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IP/Entertainment Case Law Updates

Scott v. Meyer, et al.

Court grants defendant author’s and publishers’ motion to dismiss copyright infringement action relating to vampire novels; court holds that plaintiff’s book The Nocturne and defendants’ book Breaking Dawn are not substantially similar as a matter of law.

The plaintiff wrote a novel called The Nocturne about a teen in 14th century France who falls in love, goes on a journey, returns and marries his sweetheart, loses her during childbirth, becomes a murderous vampire, and then finds redemption by fighting evil. Defendant Stephenie Meyer’s 754-page novel, Breaking Dawn, is the fourth book in the highly successful Twilight series. It is set in present-day America and follows the series’ main character, Bella Swan, who decides to marry the vampire Edward Cullen. They go on a honeymoon and conceive a half-human, half-vampire child. Bella survives childbirth by transforming into a vampire, and the couple live happily ever after.

The plaintiff filed an action for copyright infringement and the defendants moved to dismiss, asserting that the two works are not substantially similar. The court agreed.

First, the court rejected the plaintiff’s argument that the court should deny the motion to dismiss because it is a disguised motion for summary judgment. According to the court, the Ninth Circuit has held that when a copyrighted work and the allegedly infringing work are both before the court, and capable of examination and comparison, non-infringement can be determined on a motion to dismiss.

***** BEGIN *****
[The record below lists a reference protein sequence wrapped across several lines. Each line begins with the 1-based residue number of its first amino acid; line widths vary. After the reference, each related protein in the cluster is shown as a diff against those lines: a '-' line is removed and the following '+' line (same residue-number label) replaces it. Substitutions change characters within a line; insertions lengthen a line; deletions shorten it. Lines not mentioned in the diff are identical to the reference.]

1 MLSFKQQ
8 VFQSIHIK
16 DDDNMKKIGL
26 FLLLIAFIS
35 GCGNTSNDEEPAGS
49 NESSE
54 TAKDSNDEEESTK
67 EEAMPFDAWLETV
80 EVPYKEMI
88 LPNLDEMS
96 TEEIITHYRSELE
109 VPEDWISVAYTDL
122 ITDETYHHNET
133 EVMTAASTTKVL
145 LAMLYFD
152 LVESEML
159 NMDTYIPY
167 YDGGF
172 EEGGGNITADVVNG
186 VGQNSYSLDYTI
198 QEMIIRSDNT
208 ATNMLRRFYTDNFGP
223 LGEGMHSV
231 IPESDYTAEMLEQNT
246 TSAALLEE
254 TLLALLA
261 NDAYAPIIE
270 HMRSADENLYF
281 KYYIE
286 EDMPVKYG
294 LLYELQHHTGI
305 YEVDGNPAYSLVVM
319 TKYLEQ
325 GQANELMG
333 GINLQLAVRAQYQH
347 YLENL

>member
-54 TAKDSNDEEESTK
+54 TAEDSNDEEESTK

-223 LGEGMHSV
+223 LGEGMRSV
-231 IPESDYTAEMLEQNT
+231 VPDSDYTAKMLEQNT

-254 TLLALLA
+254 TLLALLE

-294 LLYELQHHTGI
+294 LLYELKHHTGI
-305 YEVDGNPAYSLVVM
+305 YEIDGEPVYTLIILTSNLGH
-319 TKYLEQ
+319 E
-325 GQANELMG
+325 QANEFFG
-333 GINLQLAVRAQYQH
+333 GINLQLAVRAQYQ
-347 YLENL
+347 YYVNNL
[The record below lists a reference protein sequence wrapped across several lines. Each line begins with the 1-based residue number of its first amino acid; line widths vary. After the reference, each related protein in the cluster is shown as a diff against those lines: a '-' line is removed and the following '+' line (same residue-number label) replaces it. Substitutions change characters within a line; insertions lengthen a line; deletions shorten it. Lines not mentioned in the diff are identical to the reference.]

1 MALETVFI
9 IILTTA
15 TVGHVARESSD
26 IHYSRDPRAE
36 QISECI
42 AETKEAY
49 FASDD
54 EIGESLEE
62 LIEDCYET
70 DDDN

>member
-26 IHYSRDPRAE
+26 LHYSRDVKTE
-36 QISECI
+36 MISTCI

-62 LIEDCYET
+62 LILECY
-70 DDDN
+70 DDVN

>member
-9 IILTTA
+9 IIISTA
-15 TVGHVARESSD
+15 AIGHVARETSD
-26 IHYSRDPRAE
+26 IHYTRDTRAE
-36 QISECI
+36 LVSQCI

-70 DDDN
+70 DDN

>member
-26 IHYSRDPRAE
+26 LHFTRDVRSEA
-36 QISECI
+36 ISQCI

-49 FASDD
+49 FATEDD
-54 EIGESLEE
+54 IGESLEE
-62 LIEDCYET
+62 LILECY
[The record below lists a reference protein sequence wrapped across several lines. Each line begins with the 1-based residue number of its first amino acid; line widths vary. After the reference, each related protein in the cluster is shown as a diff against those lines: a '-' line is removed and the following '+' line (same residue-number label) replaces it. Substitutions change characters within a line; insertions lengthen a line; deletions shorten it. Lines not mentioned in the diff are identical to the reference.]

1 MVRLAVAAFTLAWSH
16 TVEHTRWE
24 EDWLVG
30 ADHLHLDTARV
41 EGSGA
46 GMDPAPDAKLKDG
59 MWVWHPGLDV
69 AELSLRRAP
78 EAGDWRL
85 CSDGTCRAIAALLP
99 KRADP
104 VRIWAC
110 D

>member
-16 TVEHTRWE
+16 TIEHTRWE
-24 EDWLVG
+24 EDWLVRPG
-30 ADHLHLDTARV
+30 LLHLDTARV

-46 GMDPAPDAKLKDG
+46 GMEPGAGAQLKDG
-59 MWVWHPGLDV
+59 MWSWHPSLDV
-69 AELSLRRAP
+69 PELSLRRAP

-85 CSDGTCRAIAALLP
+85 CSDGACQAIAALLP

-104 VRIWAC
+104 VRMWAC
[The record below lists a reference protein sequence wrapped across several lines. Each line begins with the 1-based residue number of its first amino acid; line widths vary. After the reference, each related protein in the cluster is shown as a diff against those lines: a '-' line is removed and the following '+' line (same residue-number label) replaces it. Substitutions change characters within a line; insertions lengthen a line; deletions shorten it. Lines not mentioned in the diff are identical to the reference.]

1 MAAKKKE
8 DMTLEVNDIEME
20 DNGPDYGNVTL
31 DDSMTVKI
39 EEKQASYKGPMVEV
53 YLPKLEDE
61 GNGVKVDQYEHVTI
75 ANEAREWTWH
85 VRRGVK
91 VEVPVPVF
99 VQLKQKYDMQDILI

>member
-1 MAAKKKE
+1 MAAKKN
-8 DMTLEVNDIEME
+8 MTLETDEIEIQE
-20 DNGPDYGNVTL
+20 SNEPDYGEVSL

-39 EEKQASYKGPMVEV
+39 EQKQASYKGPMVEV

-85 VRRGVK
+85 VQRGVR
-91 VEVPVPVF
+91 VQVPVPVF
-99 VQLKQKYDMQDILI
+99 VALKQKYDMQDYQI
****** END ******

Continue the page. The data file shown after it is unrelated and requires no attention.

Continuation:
Turning to the issue of substantial similarity, the court conducted the extrinsic test and determined that the plot, themes, dialogue, mood, settings, pace, characters and sequence of events are quite different and that any similarities are between unprotectible elements. For example, with respect to “plot and themes,” the court held that the defendants’ book is a “fully realized vampire story, which focuses on the enmity between vampires and werewolves as well as the vampires’ internal strife” while the plaintiff’s book is “mostly a journey of self-discovery” for the main character who is transformed into a vampire near the end of the story. The court also noted, inter alia, that the setting and characters of the works are also very different, with Breaking Dawn set in the present-day Pacific Northwest and The Nocturne set in medieval France, and that the pace and sequence of events are also very different (particularly given that The Nocturne is the first book in a projected trilogy while Breaking Dawn is the last book of a four-part series).

Insofar as both works presented a similar sequence of marriage, consummation and child birth, the court held that such similarities in stock elements, which would typically be included in any love story, are not actionable. The court also admonished plaintiff for manipulated aspects of the subject works in order to create the appearance of similarity, noting that, among other things, plaintiff quoted several lines from both works as if they occurred consecutively when, in actuality, those lines were randomly plucked from several pages of text. The court concluded by quoting the Ninth Circuit’s directive that district courts be “particularly cautious where, as here, the [plaintiff] emphasizes random similarities scattered throughout the works.”

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